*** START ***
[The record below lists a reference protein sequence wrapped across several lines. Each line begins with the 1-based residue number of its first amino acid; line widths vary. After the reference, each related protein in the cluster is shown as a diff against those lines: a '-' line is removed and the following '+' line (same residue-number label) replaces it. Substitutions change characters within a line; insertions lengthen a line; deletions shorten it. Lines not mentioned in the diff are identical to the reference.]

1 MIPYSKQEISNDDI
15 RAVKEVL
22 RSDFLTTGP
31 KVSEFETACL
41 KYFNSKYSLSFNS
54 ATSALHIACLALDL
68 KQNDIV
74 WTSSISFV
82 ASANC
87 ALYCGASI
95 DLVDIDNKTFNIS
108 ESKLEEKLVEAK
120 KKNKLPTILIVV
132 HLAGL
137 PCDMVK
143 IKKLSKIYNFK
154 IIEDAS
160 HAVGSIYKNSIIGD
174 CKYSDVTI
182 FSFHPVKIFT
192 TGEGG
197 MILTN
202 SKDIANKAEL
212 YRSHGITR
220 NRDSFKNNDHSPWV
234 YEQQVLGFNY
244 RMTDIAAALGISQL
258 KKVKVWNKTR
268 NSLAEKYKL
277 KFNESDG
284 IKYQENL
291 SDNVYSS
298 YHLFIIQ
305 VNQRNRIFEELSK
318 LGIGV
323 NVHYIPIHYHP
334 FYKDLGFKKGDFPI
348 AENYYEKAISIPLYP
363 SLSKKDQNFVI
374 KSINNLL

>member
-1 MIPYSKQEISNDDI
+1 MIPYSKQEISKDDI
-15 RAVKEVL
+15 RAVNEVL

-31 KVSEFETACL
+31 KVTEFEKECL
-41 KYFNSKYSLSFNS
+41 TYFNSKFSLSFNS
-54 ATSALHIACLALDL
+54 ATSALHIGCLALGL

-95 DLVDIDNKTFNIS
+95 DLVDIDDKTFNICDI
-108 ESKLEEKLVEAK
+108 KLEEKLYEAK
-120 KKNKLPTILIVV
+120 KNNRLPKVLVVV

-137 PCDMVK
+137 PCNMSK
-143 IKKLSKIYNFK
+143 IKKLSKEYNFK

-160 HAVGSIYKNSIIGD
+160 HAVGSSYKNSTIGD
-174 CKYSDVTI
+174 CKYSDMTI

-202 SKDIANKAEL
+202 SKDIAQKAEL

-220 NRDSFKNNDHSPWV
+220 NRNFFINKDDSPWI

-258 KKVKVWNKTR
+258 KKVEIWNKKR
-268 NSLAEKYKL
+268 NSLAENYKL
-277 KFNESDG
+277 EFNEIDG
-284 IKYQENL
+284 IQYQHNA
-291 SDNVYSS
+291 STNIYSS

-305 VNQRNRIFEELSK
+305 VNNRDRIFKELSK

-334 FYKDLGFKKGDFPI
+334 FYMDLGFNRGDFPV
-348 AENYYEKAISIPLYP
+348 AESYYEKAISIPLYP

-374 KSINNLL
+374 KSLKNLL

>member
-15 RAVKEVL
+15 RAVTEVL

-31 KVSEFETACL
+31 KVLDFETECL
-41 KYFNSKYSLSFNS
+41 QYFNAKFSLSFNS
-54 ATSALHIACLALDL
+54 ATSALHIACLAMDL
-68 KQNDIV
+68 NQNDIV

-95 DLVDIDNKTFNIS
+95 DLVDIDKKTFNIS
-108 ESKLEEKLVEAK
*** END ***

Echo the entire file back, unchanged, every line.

[The record below lists a reference protein sequence wrapped across several lines. Each line begins with the 1-based residue number of its first amino acid; line widths vary. After the reference, each related protein in the cluster is shown as a diff against those lines: a '-' line is removed and the following '+' line (same residue-number label) replaces it. Substitutions change characters within a line; insertions lengthen a line; deletions shorten it. Lines not mentioned in the diff are identical to the reference.]

1 MIPYSKQEISNDDI
15 RAVKEVL
22 RSDFLTTGP
31 KVSEFETACL
41 KYFNSKYSLSFNS
54 ATSALHIACLALDL
68 KQNDIV
74 WTSSISFV
82 ASANC
87 ALYCGASI
95 DLVDIDNKTFNIS
108 ESKLEEKLVEAK
120 KKNKLPTILIVV
132 HLAGL
137 PCDMVK
143 IKKLSKIYNFK
154 IIEDAS
160 HAVGSIYKNSIIGD
174 CKYSDVTI
182 FSFHPVKIFT
192 TGEGG
197 MILTN
202 SKDIANKAEL
212 YRSHGITR
220 NRDSFKNNDHSPWV
234 YEQQVLGFNY
244 RMTDIAAALGISQL
258 KKVKVWNKTR
268 NSLAEKYKL
277 KFNESDG
284 IKYQENL
291 SDNVYSS
298 YHLFIIQ
305 VNQRNRIFEELSK
318 LGIGV
323 NVHYIPIHYHP
334 FYKDLGFKKGDFPI
348 AENYYEKAISIPLYP
363 SLSKKDQNFVI
374 KSINNLL

>member
-1 MIPYSKQEISNDDI
+1 MIPYSKQEISKDDI
-15 RAVKEVL
+15 RAVNEVL

-31 KVSEFETACL
+31 KVTEFEKECL
-41 KYFNSKYSLSFNS
+41 TYFNSKFSLSFNS
-54 ATSALHIACLALDL
+54 ATSALHIGCLALGL

-95 DLVDIDNKTFNIS
+95 DLVDIDDKTFNICDI
-108 ESKLEEKLVEAK
+108 KLEEKLYEAK
-120 KKNKLPTILIVV
+120 KNNRLPKVLVVV

-137 PCDMVK
+137 PCNMSK
-143 IKKLSKIYNFK
+143 IKKLSKEYNFK

-160 HAVGSIYKNSIIGD
+160 HAVGSSYKNSTIGD
-174 CKYSDVTI
+174 CKYSDMTI

-202 SKDIANKAEL
+202 SKDIAQKAEL

-220 NRDSFKNNDHSPWV
+220 NRNFFINKDDSPWI

-258 KKVKVWNKTR
+258 KKVEIWNKKR
-268 NSLAEKYKL
+268 NSLAENYKL
-277 KFNESDG
+277 EFNEIDG
-284 IKYQENL
+284 IQYQHNA
-291 SDNVYSS
+291 STNIYSS

-305 VNQRNRIFEELSK
+305 VNNRDRIFKELSK

-334 FYKDLGFKKGDFPI
+334 FYMDLGFNRGDFPV
-348 AENYYEKAISIPLYP
+348 AESYYEKAISIPLYP

-374 KSINNLL
+374 KSLKNLL

>member
-15 RAVKEVL
+15 RAVTEVL

-31 KVSEFETACL
+31 KVLDFETECL
-41 KYFNSKYSLSFNS
+41 QYFNAKFSLSFNS
-54 ATSALHIACLALDL
+54 ATSALHIACLAMDL
-68 KQNDIV
+68 NQNDIV

-95 DLVDIDNKTFNIS
+95 DLVDIDKKTFNIS
-108 ESKLEEKLVEAK